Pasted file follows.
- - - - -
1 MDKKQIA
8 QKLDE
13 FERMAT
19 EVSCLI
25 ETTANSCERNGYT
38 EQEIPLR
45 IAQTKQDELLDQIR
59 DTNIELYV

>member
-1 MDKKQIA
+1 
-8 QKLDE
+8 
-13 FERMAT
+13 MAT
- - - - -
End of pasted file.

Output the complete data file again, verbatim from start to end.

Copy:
1 MDKKQIA
8 QKLDE
13 FERMAT
19 EVSCLI
25 ETTANSCERNGYT
38 EQEIPLR
45 IAQTKQDELLDQIR
59 DTNIELYV

>member
-1 MDKKQIA
+1 
-8 QKLDE
+8 
-13 FERMAT
+13 MAT